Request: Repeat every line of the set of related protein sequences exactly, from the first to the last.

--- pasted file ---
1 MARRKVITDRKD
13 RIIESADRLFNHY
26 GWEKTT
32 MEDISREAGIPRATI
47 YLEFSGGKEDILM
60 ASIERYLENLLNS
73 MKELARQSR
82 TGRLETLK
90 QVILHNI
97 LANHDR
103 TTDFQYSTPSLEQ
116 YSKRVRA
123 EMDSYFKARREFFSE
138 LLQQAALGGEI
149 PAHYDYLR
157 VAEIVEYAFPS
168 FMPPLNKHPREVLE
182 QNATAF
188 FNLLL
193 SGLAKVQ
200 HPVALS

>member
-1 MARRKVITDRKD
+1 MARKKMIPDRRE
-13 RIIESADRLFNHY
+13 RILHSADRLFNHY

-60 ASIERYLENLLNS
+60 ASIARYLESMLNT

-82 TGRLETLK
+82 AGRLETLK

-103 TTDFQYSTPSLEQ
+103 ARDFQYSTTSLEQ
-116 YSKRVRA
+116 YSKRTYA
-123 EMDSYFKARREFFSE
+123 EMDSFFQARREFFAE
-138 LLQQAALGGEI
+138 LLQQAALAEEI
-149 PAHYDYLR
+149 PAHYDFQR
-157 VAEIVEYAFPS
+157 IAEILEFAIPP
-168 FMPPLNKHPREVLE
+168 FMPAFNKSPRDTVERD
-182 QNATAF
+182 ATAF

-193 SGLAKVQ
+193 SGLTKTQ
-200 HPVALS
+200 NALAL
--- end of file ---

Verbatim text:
1 MARRKVITDRKD
13 RIIESADRLFNHY
26 GWEKTT
32 MEDISREAGIPRATI
47 YLEFSGGKEDILM
60 ASIERYLENLLNS
73 MKELARQSR
82 TGRLETLK
90 QVILHNI
97 LANHDR
103 TTDFQYSTPSLEQ
116 YSKRVRA
123 EMDSYFKARREFFSE
138 LLQQAALGGEI
149 PAHYDYLR
157 VAEIVEYAFPS
168 FMPPLNKHPREVLE
182 QNATAF
188 FNLLL
193 SGLAKVQ
200 HPVALS

>member
-1 MARRKVITDRKD
+1 MARKKMIPDRRE
-13 RIIESADRLFNHY
+13 RILHSADRLFNHY

-60 ASIERYLENLLNS
+60 ASIARYLESMLNT

-82 TGRLETLK
+82 AGRLETLK

-103 TTDFQYSTPSLEQ
+103 ARDFQYSTTSLEQ
-116 YSKRVRA
+116 YSKRTYA
-123 EMDSYFKARREFFSE
+123 EMDSFFQARREFFAE
-138 LLQQAALGGEI
+138 LLQQAALAEEI
-149 PAHYDYLR
+149 PAHYDFQR
-157 VAEIVEYAFPS
+157 IAEILEFAIPP
-168 FMPPLNKHPREVLE
+168 FMPAFNKSPRDTVERD
-182 QNATAF
+182 ATAF

-193 SGLAKVQ
+193 SGLTKTQ
-200 HPVALS
+200 NALAL